How Do Jewish Americans Observe Shavuot?
Many Jewish Americans observe Shavuot, which is the second of three major Jewish festivals that focus on historical and agricultural importance. The other two are Passover and Sukkot. Shavuot is one of the Jewish harvest festivals, also known as the festival or feast of ‘Weeks’. There is no set date for the two-day festival, but it takes place seven weeks (fifty days) after the first day of the spring festival of Passover. This time of year marks the start of the wheat harvest and the end of the barley harvest.
Shavuot is sometimes called the Jewish Pentecost. The word Pentecost here refers to the count of fifty days after Passover. The Christian festival of Pentecost also has its origins in Shavuot. Shavuot also marks the time that the Jews were given the Torah on Mount Sinai. It is considered a highly important historical event.
Prayers are said on Shavuot (especially at dawn) to thank God for the five books of Moses (collectively known as the Torah) and for his law. Some people also spend the first night of Shavuot studying the Torah. Synagogues are decorated with flowers and plants on this joyous occasion to remember the flowers of Mount Sinai.
Many Jewish communities in the United States observe special customs on Shavuot. These activities include reading the Book of Ruth or staying up all night to study the Torah (the five books of Moses). Many Jewish people also eat dairy foods during Shavuot. Many homes are decorated with various plants, including those with flowers. Special prayers are made and candles are lit on this day. Jewish confirmations may also take place at this time of the year.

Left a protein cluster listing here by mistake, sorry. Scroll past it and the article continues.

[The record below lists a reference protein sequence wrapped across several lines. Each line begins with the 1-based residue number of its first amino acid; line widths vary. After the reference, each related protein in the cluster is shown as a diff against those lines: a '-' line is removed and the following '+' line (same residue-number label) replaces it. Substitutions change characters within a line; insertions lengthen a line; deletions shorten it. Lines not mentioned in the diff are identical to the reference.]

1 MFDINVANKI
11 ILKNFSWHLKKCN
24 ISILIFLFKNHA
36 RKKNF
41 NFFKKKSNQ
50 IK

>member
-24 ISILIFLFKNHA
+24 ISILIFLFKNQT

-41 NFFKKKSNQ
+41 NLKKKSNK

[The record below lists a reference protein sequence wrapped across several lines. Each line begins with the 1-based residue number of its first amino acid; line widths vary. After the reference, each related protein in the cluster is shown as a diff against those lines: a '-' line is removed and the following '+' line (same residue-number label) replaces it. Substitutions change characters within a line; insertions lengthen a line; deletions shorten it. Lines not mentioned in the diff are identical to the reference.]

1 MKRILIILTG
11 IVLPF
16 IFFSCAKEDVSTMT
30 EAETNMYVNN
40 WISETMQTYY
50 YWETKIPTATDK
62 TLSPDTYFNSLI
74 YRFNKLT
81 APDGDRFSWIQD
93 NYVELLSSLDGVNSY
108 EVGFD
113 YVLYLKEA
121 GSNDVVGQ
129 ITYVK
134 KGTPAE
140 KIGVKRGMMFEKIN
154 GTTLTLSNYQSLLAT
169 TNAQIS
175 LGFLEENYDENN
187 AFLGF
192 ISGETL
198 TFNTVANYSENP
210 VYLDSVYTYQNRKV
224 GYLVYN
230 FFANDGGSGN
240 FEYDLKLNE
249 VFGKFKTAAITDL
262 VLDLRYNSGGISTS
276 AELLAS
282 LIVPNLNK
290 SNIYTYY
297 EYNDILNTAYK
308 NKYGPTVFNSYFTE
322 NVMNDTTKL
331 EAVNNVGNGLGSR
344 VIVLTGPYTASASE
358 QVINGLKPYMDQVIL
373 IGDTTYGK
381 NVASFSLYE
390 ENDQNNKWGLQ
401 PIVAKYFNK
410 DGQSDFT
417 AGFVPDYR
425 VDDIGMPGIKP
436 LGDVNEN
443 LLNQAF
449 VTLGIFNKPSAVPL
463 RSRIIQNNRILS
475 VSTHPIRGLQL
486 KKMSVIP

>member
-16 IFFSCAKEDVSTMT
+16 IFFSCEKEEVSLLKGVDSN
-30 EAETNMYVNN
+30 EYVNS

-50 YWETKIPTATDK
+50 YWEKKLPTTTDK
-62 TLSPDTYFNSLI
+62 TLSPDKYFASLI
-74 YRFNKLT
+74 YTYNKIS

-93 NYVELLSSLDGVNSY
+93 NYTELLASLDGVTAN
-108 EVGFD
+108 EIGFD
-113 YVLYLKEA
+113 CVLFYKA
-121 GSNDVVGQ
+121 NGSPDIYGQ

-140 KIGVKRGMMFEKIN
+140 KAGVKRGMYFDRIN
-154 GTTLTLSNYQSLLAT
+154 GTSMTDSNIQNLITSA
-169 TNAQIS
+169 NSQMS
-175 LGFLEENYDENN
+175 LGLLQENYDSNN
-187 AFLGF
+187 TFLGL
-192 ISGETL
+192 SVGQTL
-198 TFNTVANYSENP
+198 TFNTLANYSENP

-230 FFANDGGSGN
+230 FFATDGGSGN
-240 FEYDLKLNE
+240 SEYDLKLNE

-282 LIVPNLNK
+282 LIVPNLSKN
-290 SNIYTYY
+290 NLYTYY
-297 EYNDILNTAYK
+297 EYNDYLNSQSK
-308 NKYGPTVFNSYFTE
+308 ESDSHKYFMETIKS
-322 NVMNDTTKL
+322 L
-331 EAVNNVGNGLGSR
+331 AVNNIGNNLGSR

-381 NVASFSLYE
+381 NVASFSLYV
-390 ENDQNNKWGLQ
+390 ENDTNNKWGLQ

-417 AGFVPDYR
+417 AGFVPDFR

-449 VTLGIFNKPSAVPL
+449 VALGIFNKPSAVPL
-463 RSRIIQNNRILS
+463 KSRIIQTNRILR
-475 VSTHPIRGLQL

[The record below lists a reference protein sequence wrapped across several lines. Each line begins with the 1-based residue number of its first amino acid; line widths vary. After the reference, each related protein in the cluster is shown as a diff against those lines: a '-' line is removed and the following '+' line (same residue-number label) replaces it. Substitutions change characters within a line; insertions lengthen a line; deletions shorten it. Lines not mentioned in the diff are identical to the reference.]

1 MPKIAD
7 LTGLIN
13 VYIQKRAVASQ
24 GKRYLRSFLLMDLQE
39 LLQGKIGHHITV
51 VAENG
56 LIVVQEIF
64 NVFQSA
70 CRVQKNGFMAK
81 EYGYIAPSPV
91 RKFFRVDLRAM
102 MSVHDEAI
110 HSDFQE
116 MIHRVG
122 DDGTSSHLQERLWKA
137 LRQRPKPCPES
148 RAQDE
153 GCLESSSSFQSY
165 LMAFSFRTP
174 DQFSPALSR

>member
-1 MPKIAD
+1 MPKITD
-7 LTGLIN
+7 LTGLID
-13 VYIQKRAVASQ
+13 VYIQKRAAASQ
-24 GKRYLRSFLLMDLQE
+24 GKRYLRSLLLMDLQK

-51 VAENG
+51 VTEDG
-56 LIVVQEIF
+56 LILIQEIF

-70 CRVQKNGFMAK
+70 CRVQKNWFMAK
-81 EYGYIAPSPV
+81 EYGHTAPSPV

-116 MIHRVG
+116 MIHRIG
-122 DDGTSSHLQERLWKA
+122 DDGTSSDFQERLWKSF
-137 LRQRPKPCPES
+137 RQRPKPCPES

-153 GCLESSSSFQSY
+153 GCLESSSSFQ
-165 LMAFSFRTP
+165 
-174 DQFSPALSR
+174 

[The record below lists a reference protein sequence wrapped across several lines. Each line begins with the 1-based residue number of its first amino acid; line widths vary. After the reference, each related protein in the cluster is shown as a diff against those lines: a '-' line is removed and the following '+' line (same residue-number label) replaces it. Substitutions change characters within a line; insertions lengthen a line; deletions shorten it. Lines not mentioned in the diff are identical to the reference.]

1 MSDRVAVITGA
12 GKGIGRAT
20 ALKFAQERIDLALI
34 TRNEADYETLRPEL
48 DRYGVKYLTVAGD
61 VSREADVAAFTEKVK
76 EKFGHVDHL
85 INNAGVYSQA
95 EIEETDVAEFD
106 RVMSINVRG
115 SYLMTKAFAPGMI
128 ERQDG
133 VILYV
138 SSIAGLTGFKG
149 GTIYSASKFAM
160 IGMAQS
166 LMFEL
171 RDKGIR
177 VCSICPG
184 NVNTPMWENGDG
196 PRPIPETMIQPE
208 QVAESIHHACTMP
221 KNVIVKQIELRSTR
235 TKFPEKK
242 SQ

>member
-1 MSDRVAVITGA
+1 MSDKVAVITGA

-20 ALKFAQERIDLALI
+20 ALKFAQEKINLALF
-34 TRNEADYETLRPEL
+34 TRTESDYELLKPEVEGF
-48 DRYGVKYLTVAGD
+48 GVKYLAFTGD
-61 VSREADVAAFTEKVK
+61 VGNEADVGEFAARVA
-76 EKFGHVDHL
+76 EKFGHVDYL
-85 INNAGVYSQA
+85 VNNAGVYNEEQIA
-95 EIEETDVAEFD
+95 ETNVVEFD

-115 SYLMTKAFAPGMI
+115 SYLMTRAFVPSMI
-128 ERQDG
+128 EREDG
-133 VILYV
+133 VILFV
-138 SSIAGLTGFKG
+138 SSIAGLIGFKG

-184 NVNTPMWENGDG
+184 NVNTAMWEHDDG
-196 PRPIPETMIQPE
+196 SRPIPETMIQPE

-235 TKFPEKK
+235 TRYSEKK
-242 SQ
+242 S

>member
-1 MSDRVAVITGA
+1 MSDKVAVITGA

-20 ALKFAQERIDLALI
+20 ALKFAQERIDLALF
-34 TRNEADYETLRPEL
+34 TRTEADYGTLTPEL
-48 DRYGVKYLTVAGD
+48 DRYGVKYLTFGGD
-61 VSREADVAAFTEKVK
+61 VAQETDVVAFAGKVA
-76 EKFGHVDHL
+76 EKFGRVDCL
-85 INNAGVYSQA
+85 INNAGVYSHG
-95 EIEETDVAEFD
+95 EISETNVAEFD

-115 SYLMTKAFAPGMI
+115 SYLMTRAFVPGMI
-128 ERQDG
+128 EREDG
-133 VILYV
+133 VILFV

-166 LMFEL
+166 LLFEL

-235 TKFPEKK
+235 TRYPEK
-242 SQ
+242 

Some Jewish people take
some of their annual holiday during this time of the year so they do not need
to work on Shavuot. Some sources say that, according to Jewish custom, no work
is permitted on Shavuot except cooking, baking, transferring fire and carrying
objects or equipment.
At one time, Jewish men were expected to bring their first omer, or sheaf, of barley to the Temple in Jerusalem as a thanksgiving offering. After the period of Jewish slavery in Egypt, Shavuot also celebrated Moses’ return from the top of Mt Sinai with the two stone tablets containing the “Ten Commandments”. These commandments are the most fundamental laws of the Jewish faith. Therefore, Shavuot is also known as the Festival of the Giving of the Law.